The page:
General | Luke | Memorial Day

Luke’s Travel Blog: The Indy 500

Those who know me know that I am a massive racing fan, and there is no race I love more than the Indy 500. This memorial day weekend I had the opportunity to go to my 10th Indy 500, and I thought I might share a bit of what exactly keeps me going back year after year.


The Indianapolis Motor Speedway isn’t like any other sports venue on earth. With over 250,000 seats and a spacious infield, the sheer size and scale of the event is unlike anything you will ever see in your life. 325,000 people descend upon the otherwise small suburb of Speedway, Indiana on race day, creating a one of a kind jam packed atmosphere in the town of 12,000. Imagine 4.5 Sold out Vikings games happening at once in a neighborhood the size and population of Brainerd.


The first thing that hits you upon getting to the venue is the scale of the track. There is no place from which you can see the entire track. Even at my spot on the infield, in the middle of the track, the north and south grandstands surrounding the turns and short chutes seemed forever away. Just to get to the front stretch to watch a pit stop may take you a quarter of the race, the scale is so massive.


But it’s not the size or number of people that is the true magic. It’s the ground itself. I’ve said on my Indycar/F1 podcast (The Formation Lap on your podcast source of choice) several times that IMS has a soul. Walking into that track is the motorsports equivalent of the Sistine chapel. There’s an aura at what is essentially a cathedral of speed. Like any benevolent spirit, the track likes to hand pick outcomes to entertain the masses. The stories that IMS has told to the fans are what keeps me and others coming back.


 The pageantry that surrounds the Indianapolis 500 is second to none. The flyover by the Thunderbirds was worth the price of admission alone, but it was only a small part of the spectacle. The Purdue Marching band parading down the front stretch brings a state fair atmosphere to the proceedings, only on a much grander scale. The honoring of past champions makes you feel the history of the world’s oldest race. On a day with the Monaco GP and Coke 600, no place on earth matters nearly as much as the midwestern charm of Speedway, Indiana. By the time Jim Cornelison sings “Back Home Again in Indiana,” you feel as if you are a Hoosier at heart.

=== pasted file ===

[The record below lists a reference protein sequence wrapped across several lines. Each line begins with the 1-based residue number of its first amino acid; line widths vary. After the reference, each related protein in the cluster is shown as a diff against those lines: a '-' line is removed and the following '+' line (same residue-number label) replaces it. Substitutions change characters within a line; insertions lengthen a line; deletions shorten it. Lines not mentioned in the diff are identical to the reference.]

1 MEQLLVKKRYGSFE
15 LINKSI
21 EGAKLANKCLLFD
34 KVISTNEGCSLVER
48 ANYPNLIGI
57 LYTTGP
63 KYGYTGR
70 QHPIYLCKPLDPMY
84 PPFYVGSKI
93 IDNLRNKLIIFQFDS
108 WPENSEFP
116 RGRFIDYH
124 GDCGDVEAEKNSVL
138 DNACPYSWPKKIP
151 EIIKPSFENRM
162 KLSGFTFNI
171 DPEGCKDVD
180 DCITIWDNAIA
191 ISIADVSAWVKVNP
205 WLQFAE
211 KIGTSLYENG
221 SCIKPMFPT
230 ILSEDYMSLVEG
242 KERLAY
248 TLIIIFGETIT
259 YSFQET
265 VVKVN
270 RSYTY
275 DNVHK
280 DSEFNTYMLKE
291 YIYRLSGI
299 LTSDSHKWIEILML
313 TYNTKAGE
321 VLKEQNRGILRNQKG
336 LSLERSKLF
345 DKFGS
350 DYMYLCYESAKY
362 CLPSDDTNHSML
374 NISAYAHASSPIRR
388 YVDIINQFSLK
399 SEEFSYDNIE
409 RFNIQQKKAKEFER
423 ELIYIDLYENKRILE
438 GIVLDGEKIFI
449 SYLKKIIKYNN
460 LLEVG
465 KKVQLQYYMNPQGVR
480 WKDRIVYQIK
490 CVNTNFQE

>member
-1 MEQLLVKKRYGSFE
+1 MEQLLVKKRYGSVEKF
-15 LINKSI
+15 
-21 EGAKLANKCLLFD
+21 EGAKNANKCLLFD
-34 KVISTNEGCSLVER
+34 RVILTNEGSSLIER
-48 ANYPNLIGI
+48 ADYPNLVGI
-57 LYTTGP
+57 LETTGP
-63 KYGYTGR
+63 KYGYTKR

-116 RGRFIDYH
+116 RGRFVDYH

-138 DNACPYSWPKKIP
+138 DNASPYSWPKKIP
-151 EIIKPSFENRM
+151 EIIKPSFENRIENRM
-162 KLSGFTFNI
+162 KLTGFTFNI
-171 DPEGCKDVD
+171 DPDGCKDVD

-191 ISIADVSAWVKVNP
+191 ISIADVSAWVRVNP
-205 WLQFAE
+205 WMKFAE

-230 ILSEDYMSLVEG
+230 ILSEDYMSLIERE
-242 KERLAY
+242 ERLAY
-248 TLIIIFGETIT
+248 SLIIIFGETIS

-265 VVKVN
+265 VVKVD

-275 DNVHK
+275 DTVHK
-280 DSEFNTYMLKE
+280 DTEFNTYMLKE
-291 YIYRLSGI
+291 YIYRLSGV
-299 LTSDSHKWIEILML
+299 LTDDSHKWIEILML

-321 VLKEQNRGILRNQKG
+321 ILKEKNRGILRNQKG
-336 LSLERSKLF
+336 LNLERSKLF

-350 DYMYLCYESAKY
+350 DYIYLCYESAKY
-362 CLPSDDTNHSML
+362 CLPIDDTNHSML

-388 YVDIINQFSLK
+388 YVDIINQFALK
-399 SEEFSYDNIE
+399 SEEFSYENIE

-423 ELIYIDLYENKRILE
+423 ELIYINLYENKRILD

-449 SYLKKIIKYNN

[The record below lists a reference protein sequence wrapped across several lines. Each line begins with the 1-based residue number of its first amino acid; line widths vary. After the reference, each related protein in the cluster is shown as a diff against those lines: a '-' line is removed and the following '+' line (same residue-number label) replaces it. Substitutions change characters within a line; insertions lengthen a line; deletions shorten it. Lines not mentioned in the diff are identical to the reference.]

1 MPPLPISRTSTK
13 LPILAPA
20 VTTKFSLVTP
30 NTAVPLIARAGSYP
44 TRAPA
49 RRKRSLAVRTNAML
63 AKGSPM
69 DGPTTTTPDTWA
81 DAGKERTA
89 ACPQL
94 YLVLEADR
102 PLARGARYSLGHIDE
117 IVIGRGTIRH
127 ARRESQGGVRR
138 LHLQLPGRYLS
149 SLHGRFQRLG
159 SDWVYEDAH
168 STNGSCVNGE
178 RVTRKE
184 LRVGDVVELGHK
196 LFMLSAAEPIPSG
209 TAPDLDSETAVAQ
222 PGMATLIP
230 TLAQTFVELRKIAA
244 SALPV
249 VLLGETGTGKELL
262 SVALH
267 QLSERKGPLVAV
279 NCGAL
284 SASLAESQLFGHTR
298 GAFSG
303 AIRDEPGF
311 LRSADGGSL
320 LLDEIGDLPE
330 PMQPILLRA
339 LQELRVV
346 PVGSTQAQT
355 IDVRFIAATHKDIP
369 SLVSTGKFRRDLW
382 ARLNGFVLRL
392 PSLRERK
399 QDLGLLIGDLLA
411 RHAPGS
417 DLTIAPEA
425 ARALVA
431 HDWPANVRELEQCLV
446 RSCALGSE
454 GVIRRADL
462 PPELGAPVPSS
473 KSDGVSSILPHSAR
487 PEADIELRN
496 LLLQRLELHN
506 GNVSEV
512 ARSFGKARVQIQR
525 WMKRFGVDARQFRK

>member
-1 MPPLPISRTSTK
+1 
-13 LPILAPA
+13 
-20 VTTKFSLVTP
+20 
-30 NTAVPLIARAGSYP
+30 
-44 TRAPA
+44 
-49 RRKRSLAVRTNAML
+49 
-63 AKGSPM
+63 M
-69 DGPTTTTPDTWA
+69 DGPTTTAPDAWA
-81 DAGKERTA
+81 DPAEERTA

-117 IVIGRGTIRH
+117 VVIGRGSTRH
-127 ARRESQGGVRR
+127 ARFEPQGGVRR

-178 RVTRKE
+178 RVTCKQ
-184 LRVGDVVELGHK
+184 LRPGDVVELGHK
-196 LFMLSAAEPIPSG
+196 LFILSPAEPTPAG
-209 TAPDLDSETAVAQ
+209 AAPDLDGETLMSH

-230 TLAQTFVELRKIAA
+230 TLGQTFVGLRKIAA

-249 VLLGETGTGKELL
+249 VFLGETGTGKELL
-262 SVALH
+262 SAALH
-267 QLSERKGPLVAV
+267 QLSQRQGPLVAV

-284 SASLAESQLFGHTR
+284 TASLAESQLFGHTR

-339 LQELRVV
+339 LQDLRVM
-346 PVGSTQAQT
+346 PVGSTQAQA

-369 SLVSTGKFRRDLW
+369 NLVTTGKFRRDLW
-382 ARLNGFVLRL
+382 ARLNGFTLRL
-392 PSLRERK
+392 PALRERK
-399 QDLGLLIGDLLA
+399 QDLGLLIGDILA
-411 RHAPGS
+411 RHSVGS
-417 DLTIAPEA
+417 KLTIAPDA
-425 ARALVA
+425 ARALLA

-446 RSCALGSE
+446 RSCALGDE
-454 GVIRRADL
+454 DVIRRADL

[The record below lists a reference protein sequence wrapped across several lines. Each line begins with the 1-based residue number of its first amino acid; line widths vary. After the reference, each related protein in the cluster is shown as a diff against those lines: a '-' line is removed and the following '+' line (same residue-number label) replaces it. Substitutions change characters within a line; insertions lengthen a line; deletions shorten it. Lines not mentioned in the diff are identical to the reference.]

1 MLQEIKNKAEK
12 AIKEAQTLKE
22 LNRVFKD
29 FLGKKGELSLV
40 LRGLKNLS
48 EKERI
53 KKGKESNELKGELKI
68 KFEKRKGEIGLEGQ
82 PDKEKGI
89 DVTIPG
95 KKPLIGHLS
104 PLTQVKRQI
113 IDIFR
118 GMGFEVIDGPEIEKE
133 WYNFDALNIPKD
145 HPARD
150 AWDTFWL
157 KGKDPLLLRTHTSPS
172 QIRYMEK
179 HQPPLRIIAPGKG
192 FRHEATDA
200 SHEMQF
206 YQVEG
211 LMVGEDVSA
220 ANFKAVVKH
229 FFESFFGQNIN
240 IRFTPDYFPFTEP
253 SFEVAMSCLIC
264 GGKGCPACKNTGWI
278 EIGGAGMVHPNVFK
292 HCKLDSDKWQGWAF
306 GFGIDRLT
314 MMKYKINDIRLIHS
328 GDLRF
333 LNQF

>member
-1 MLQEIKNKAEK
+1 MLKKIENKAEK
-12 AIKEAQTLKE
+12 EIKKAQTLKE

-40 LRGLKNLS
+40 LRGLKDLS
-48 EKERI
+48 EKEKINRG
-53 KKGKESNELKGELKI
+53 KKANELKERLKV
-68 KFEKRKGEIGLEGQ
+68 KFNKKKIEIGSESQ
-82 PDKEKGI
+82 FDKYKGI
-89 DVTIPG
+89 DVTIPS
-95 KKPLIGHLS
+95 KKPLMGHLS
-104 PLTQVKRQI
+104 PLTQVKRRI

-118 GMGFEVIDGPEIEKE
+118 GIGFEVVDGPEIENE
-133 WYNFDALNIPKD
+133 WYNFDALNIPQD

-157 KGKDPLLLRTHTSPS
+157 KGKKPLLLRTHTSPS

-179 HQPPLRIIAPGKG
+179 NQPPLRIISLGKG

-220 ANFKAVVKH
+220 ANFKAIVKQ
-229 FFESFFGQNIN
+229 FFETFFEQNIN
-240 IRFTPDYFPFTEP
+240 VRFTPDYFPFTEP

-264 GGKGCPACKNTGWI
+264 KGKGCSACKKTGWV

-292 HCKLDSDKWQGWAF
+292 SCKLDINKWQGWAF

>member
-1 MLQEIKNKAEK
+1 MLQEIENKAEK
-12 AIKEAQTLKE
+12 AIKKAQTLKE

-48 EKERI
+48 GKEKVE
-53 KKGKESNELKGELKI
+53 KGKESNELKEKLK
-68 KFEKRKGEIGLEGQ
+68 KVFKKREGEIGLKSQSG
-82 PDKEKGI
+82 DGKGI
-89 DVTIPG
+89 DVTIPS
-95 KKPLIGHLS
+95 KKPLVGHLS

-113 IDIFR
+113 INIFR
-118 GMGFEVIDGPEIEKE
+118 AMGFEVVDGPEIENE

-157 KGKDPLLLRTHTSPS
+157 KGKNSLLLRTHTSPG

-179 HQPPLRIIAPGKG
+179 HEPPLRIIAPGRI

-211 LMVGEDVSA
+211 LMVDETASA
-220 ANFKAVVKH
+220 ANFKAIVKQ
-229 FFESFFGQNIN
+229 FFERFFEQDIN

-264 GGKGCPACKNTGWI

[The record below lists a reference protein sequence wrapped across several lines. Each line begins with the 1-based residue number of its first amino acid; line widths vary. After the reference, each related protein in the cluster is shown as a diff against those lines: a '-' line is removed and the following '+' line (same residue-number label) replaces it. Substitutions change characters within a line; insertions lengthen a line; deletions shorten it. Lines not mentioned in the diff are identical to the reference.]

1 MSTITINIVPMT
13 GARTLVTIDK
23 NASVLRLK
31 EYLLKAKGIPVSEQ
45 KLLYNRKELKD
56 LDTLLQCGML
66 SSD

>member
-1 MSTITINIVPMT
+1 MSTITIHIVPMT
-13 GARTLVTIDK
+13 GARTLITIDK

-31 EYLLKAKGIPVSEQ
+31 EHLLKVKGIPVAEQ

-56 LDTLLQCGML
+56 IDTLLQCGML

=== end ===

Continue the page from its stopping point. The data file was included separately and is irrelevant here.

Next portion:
This year IMS picked Marcus Ericsson to be its champion, in what was personally a stunning result as he held off Pato O’Ward over the last few laps. Ericsson has just 2 other Indycar wins to his name, both of which came after bizarre circumstances led to inheriting the lead late. Fluke wins, detractors called them. But not on the 29th of May. Ericsson won with a blistering pace and incredible strategy and teamwork. A testament to the track’s spirit of making heroes from unsuspecting origins.

I’ve had the privilege of attending some of Indycar’s greatest races, and visiting some of their prestigious venues. Road America, Long Beach, St. Pete. I worked in the press at WWT Raceway (AKA Gateway) where I’ve interviewed countless drivers from Rossi and Dixon to Romain Grosjean. 


But I go to Indy as a fan first. Because the magic is there. I brought along 4 first timers to the event this year and every one of them left thrilled. The magic, they said, was real. One was already discussing ticket renewal before the pre-race ceremony even started. Another was asking when the show comes near him. If you have the chance, go. There is nothing on this earth like it. Long live the Greatest Spectacle in Racing.20220529_111047